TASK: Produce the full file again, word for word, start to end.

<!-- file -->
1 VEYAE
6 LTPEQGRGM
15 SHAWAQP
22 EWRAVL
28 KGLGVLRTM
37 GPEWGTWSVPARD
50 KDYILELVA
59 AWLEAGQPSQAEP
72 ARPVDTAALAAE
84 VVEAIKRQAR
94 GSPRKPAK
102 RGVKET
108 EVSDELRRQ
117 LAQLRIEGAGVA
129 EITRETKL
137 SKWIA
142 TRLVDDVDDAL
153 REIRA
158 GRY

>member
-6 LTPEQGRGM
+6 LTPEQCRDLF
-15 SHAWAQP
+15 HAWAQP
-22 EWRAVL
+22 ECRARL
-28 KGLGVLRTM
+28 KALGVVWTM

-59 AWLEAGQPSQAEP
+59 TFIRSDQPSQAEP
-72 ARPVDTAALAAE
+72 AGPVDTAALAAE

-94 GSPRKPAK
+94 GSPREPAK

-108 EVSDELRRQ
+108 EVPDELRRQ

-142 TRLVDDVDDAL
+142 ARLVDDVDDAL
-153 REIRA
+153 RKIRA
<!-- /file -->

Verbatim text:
1 VEYAE
6 LTPEQGRGM
15 SHAWAQP
22 EWRAVL
28 KGLGVLRTM
37 GPEWGTWSVPARD
50 KDYILELVA
59 AWLEAGQPSQAEP
72 ARPVDTAALAAE
84 VVEAIKRQAR
94 GSPRKPAK
102 RGVKET
108 EVSDELRRQ
117 LAQLRIEGAGVA
129 EITRETKL
137 SKWIA
142 TRLVDDVDDAL
153 REIRA
158 GRY

>member
-6 LTPEQGRGM
+6 LTPEQCRDLF
-15 SHAWAQP
+15 HAWAQP
-22 EWRAVL
+22 ECRARL
-28 KGLGVLRTM
+28 KALGVVWTM

-59 AWLEAGQPSQAEP
+59 TFIRSDQPSQAEP
-72 ARPVDTAALAAE
+72 AGPVDTAALAAE

-94 GSPRKPAK
+94 GSPREPAK

-108 EVSDELRRQ
+108 EVPDELRRQ

-142 TRLVDDVDDAL
+142 ARLVDDVDDAL
-153 REIRA
+153 RKIRA